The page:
Special thanks goes out to the local food pantries, Feeding America, Roundy’s Pick N’ Save, the Milwaukee Journal Sentinel, Schneider National and, of course, the thousands of Scouts and their leaders who distributed bags and picked them up.

Plan on participating in next year’s Scouting for Food campaign.

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2014 Merit Badge and Advancement Changes

Feast your eyes on the new requirements for the Cooking Merit Badge!

The sound of the kitchen timer can only mean one thing: the new Cooking merit badge requirements are done.

For the new Cooking Merit Badge, which becomes Eagle-required on January 1, 2014, Scouts will prepare meals using the MyPlate food guide, understand and explain food allergies and learn about cooking food indoors.

This is important: there are two big, separate changes to the Cooking Merit Badge as you know it. The first is that the Cooking Merit Badge will become Eagle-required beginning January 1, 2014. The second is the new requirements, found below, which become mandatory for Scouts who begin the Merit Badge on or after January 1, 2015.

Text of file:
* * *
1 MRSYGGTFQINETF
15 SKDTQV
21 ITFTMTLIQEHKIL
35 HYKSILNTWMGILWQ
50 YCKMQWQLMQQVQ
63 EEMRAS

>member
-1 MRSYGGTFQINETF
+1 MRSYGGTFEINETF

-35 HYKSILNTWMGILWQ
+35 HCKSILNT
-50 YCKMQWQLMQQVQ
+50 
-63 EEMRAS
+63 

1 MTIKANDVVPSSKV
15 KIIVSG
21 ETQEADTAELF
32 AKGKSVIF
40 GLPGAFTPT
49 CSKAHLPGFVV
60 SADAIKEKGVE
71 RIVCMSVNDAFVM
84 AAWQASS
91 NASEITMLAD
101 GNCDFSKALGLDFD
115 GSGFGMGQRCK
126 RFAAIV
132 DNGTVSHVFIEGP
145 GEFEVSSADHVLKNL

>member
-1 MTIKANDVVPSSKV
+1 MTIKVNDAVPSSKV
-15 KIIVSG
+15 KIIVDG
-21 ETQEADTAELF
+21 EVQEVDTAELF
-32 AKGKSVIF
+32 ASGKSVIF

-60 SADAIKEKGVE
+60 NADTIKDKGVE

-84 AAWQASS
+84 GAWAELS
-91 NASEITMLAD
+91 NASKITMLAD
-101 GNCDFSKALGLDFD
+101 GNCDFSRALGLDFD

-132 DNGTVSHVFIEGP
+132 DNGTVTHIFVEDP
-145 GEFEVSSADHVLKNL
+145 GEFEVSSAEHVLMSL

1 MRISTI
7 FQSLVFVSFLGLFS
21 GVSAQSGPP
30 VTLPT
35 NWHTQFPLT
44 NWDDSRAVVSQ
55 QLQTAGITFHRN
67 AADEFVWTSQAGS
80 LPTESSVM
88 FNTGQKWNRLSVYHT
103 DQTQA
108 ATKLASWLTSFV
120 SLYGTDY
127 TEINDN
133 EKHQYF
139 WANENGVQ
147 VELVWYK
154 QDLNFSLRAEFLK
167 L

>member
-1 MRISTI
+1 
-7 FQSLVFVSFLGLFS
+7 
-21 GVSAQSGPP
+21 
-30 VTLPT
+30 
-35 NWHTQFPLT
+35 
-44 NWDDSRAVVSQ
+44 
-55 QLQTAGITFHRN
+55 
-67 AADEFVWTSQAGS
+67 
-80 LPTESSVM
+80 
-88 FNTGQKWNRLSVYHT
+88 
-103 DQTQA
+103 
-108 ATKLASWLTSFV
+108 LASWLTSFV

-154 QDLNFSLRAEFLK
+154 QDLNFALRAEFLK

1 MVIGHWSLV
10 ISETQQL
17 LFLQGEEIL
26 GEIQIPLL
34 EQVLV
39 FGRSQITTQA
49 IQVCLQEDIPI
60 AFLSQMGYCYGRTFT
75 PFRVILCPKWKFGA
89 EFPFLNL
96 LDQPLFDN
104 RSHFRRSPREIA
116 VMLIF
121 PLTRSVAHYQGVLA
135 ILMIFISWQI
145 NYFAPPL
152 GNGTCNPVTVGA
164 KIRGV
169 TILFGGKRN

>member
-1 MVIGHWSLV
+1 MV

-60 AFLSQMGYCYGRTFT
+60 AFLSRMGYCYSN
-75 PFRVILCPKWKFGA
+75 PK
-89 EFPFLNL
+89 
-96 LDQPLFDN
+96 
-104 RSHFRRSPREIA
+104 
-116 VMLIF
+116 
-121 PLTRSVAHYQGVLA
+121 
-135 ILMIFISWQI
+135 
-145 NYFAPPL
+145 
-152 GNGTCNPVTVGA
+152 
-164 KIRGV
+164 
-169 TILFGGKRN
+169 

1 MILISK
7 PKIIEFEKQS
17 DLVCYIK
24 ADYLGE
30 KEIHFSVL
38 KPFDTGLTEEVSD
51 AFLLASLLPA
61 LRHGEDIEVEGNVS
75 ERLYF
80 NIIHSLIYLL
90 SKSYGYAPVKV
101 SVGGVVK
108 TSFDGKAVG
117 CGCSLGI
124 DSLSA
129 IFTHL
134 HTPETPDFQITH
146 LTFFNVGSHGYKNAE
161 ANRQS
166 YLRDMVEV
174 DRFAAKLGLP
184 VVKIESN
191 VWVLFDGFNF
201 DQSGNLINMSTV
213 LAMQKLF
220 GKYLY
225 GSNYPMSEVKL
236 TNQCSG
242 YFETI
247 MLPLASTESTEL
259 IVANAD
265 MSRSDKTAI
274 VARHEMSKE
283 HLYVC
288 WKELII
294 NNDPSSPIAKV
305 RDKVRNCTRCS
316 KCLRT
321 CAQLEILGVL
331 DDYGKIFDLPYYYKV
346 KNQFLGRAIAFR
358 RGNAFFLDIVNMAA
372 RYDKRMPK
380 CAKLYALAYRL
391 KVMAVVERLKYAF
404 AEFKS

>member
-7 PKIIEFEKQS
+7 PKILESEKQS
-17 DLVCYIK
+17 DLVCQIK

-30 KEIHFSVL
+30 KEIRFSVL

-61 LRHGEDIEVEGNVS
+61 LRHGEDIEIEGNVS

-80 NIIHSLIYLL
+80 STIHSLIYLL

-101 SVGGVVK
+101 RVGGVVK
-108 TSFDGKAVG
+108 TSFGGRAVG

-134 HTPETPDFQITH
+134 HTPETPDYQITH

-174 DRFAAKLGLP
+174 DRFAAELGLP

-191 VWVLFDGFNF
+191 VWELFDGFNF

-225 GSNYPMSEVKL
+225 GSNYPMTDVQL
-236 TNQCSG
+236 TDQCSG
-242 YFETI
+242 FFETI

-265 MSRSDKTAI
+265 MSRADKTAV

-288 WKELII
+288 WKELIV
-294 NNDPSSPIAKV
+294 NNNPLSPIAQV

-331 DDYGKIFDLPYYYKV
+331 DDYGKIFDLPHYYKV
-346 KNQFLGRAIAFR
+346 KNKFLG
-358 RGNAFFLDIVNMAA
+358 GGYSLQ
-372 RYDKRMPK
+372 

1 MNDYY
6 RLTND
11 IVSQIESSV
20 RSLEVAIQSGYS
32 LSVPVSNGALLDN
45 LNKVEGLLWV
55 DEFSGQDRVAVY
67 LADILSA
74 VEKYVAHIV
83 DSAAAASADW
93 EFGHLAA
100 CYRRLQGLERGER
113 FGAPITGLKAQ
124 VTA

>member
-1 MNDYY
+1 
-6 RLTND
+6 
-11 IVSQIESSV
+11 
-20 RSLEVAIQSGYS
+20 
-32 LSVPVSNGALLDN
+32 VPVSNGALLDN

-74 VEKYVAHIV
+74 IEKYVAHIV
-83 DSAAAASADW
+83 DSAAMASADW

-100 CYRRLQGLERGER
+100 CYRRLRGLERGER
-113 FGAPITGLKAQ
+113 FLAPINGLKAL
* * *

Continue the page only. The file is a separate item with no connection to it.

The new Cooking pamphlets hit the shelves of Scout Shops in January 2014. From now until Dec. 31, 2014, a Scout may use the old or new requirements — his choice. All Scouts beginning the Cooking merit badge on or after January 1, 2015 must use the new requirements.

Let me break it down:

• Scouts who already started Cooking MB using old requirements: they’re fine and may finish with the old requirements. They will not need to re-earn the Merit Badge with the new requirements, but they may switch to the new ones if they choose. There is no time limit between starting and completing a badge, although a counselor may determine so much time has passed since any effort took place that the new requirements must be used.